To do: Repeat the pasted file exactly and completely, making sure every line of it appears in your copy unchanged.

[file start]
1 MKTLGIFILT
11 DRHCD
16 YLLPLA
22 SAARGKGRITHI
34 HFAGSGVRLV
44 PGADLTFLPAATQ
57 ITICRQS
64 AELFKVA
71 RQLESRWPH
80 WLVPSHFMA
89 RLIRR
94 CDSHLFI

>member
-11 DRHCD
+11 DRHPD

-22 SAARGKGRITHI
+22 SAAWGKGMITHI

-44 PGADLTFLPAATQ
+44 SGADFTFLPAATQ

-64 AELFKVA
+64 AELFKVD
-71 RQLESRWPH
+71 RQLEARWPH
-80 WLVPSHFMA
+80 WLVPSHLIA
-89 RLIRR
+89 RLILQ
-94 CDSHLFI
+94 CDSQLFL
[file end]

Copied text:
1 MKTLGIFILT
11 DRHCD
16 YLLPLA
22 SAARGKGRITHI
34 HFAGSGVRLV
44 PGADLTFLPAATQ
57 ITICRQS
64 AELFKVA
71 RQLESRWPH
80 WLVPSHFMA
89 RLIRR
94 CDSHLFI

>member
-11 DRHCD
+11 DRHPD

-22 SAARGKGRITHI
+22 SAAWGKGMITHI

-44 PGADLTFLPAATQ
+44 SGADFTFLPAATQ

-64 AELFKVA
+64 AELFKVD
-71 RQLESRWPH
+71 RQLEARWPH
-80 WLVPSHFMA
+80 WLVPSHLIA
-89 RLIRR
+89 RLILQ
-94 CDSHLFI
+94 CDSQLFL